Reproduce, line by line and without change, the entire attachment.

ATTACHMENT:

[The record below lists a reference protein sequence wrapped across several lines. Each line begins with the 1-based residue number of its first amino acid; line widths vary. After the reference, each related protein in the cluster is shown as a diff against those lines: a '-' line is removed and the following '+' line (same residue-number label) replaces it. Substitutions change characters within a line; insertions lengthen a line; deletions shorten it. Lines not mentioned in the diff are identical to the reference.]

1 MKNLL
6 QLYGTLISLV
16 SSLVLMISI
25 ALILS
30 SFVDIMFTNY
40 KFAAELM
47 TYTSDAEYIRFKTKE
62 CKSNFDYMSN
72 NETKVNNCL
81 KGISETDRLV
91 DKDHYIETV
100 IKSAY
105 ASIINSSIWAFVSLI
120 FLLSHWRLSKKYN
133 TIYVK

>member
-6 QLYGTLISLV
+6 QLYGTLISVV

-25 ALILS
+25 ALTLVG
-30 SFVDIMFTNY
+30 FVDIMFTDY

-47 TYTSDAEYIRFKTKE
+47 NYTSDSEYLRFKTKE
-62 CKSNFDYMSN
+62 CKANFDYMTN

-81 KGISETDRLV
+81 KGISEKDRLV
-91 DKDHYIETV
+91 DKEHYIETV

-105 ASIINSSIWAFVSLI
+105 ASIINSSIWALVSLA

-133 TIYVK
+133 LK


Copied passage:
[The record below lists a reference protein sequence wrapped across several lines. Each line begins with the 1-based residue number of its first amino acid; line widths vary. After the reference, each related protein in the cluster is shown as a diff against those lines: a '-' line is removed and the following '+' line (same residue-number label) replaces it. Substitutions change characters within a line; insertions lengthen a line; deletions shorten it. Lines not mentioned in the diff are identical to the reference.]

1 MKNLL
6 QLYGTLISLV
16 SSLVLMISI
25 ALILS
30 SFVDIMFTNY
40 KFAAELM
47 TYTSDAEYIRFKTKE
62 CKSNFDYMSN
72 NETKVNNCL
81 KGISETDRLV
91 DKDHYIETV
100 IKSAY
105 ASIINSSIWAFVSLI
120 FLLSHWRLSKKYN
133 TIYVK

>member
-6 QLYGTLISLV
+6 QLYGTLISVV

-25 ALILS
+25 ALTLVG
-30 SFVDIMFTNY
+30 FVDIMFTDY

-47 TYTSDAEYIRFKTKE
+47 NYTSDSEYLRFKTKE
-62 CKSNFDYMSN
+62 CKANFDYMTN

-81 KGISETDRLV
+81 KGISEKDRLV
-91 DKDHYIETV
+91 DKEHYIETV

-105 ASIINSSIWAFVSLI
+105 ASIINSSIWALVSLA

-133 TIYVK
+133 LK